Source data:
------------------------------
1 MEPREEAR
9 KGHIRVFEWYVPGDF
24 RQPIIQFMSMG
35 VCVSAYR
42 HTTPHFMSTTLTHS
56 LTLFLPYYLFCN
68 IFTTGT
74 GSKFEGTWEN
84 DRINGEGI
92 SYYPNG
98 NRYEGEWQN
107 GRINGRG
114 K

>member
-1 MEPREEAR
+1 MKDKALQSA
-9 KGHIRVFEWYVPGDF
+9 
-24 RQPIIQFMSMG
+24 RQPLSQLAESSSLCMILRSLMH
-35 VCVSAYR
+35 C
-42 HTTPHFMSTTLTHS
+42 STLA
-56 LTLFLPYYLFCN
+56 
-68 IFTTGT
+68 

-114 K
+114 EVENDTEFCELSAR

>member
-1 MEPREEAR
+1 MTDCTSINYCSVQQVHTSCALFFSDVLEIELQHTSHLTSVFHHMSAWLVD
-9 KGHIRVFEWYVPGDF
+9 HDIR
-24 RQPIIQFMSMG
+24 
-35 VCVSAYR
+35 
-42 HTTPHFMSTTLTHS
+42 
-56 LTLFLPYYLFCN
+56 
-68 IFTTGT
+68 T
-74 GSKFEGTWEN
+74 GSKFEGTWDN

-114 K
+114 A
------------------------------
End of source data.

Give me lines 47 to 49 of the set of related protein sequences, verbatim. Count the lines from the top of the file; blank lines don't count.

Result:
+74 GSKFEGTWDN

-114 K
+114 A